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From #BoycottBrazil to Amazon at G-7

The reaction of international political leaders to the burning of the Amazon reveals that Brazilian environmental policy may endanger the trade agreement between Mercosur and the European Union. And even the export of Brazilian meat.




The tone of criticism rose on Friday. French President Emmanuel Macron accused President Jair Bolsonaro of lying about environmental commitments made at the G20 meeting in Osaka, Japan. The French leader said he opposes the trade agreement between the European Union and Mercosur.


The Finnish government, which now holds the rotating presidency of the European Union, has called on the bloc to "urgently" evaluate the suspension of Brazilian beef imports in response to the destruction of the Amazon.


Before that, President Macron had used Twitter to declare that the situation in the Amazon represents an "international crisis". He also argued that the issue should be discussed during the G7 summit on August 24-25 in Biarritz, southwest France. The tweet was endorsed by Canadian Prime Minister Justin Trudeau.


Bolsonaro, in turn, responded that Macron's comments were "sensationalist" and were an attempt to achieve "personal political gains."


Irish Prime Minister Leo Varadkar has also said he will vote against the trade agreement between the European Union and Mercosur if Brazil doesn't respect its "environmental commitments". In a statement, he stated concern about record levels of wildfires in the Amazon rainforest.


Other European leaders, such as German Chancellor Angela Merkel and British Prime Minister Boris Johnson, have also advocated international measures to combat the problem in Brazil.


Data from the National Institute for Space Research (Inpe) show an 83% increase in the number of forest fires in Brazil between January 1 and August 19, 2019, compared to the same period of 2018.


The devastation in the Amazon is an "irreparable loss," according to Jerônimo Sansevero, a professor at the Department of Environmental Sciences at the Universidade Federal Rural do Rio de Janeiro (UFRRJ). "We have never had such a high loss in the last three decades," he said.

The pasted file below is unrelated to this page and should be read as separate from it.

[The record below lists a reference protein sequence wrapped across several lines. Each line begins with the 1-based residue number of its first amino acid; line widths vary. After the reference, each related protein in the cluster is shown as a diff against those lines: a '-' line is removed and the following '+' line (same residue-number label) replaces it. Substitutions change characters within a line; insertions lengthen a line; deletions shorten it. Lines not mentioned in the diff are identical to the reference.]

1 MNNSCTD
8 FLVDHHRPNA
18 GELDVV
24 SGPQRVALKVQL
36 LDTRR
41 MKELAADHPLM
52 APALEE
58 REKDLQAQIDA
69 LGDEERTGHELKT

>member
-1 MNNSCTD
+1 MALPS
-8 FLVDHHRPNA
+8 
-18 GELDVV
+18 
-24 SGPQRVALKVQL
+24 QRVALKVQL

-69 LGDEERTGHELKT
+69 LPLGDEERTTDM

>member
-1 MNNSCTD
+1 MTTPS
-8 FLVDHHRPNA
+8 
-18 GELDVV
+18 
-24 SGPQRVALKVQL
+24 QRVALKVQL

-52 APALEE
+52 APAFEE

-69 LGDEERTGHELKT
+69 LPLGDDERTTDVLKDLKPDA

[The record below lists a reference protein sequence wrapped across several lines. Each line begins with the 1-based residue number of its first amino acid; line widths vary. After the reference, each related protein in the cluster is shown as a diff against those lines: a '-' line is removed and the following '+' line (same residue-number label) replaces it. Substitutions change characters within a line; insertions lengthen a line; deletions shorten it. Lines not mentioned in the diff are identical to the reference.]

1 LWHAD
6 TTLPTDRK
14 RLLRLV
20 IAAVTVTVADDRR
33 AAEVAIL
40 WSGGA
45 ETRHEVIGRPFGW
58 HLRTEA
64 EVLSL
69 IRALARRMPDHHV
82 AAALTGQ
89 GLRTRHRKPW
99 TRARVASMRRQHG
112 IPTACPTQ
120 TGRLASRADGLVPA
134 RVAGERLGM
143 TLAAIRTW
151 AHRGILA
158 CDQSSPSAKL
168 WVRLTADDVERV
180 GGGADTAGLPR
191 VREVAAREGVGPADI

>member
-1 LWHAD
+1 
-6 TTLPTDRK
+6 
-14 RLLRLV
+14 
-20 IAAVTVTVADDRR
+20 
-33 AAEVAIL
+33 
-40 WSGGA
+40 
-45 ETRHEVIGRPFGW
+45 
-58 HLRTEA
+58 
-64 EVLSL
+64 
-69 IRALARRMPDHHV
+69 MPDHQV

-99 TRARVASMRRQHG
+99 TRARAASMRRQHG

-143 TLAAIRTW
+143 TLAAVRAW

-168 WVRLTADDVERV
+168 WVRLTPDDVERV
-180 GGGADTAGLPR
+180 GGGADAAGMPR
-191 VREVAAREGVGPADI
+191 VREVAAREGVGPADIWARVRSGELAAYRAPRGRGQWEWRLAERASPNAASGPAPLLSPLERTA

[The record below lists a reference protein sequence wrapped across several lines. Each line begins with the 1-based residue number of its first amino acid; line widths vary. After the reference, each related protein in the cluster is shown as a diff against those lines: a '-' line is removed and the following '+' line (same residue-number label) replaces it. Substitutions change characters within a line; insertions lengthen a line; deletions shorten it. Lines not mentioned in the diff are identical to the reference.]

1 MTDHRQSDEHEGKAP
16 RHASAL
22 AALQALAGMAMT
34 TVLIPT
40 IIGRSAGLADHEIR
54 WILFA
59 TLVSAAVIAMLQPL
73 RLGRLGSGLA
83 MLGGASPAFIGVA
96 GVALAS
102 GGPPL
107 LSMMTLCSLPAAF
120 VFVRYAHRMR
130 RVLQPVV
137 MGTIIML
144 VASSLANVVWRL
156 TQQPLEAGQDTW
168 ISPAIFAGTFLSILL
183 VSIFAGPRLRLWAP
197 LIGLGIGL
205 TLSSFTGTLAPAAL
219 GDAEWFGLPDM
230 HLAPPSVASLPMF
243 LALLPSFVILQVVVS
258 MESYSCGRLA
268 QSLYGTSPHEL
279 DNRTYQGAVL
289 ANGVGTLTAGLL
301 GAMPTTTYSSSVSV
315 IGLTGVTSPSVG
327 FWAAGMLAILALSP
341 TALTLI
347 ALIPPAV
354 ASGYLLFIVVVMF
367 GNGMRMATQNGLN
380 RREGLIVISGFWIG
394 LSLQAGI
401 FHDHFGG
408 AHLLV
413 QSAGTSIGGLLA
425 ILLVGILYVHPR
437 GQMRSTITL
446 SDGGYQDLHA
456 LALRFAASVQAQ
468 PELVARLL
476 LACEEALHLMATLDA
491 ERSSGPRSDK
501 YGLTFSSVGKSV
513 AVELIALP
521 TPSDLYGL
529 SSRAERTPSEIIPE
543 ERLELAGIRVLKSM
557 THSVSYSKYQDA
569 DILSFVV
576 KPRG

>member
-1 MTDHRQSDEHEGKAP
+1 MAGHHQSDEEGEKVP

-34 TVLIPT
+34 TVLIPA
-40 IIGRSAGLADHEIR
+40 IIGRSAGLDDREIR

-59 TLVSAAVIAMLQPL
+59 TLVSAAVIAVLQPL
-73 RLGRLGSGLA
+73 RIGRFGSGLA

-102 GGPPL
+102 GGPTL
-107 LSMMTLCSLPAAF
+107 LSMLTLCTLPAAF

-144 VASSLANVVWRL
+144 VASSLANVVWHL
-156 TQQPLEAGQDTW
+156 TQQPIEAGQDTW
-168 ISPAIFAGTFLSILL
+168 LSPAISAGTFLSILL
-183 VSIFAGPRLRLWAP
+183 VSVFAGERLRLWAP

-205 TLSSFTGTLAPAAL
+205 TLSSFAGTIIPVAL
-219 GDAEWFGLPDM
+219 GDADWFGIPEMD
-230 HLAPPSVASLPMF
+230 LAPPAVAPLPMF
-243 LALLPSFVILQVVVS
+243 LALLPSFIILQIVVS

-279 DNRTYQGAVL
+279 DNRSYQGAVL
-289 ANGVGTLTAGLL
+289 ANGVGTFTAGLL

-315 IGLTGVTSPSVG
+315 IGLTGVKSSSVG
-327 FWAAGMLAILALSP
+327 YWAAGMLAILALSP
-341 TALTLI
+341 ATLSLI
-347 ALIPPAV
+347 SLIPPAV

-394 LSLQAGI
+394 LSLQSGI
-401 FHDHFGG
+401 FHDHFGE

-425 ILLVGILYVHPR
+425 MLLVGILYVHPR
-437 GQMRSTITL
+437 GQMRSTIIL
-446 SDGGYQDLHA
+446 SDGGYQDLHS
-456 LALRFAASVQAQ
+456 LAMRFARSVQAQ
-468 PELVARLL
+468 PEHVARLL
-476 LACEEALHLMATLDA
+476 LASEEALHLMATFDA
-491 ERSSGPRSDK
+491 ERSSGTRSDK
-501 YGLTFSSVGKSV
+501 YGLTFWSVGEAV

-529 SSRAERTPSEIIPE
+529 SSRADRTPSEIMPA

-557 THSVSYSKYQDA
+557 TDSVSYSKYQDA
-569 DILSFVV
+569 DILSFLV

'Urgent situation'


German Prime Minister Angela Merkel also said through a spokeswoman that the Amazon fires are an urgent situation that should be discussed at the G7 meeting.


UK Prime Minister Boris Johnson has expressed deep concern about the increase in Amazonian burning and the impact of these fires. A government spokesman said Johnson advocated "international action" to protect the world's rainforests.


Canada's Prime Minister Justin Trudeau was another G7 leader supporting the need to discuss the situation internationally. In response to Macron on Twitter, he said he was "totally in agreement" with the Frenchman.


"We worked hard to protect the environment at the G7 last year in Charlevoix, and we need this to continue this weekend. We need to act for the Amazon and act for our planet - our children and grandchildren need us," wrote Trudeau.


In addition to France, Germany, and Canada, they also participate in G7 Italy, Japan, the United Kingdom, and the United States.


#BoycottBrazil


After the #PrayForAmazonas hashtag was one of the most talked-about Twitter topics around the world on Wednesday (21), social network users use the #BoycottBrazil hashtag to advocate a boycott of Brazilian products.


The messages denounce the Amazon fires, mention that the forest is "the lung of the world", criticize the Brazilian government and say that the only solution is to boycott Brazilian products.


Already the hashtag #ActForTheAmazon has also been by politicians, as in messages from Frenchman Emmanuel Macron and Prime Minister of Canada Justin Trudeau.


The states most affected by the fires so far were Mato Grosso and Pará. Amazonas was the third in the ranking of fires this year. Between 2018 and 2019, there was a 146% increase in forest fires.


There were 72,843 burnings this year, compared with 39,759 in this period in 2018. Of this total, among Brazilian biomes, 52.5% were recorded in the Amazon, 30.1% in the Cerrado and 10.9% in the Atlantic Forest. The rest occurred in the Pantanal, Caatinga and Pampa.


Source: BBC

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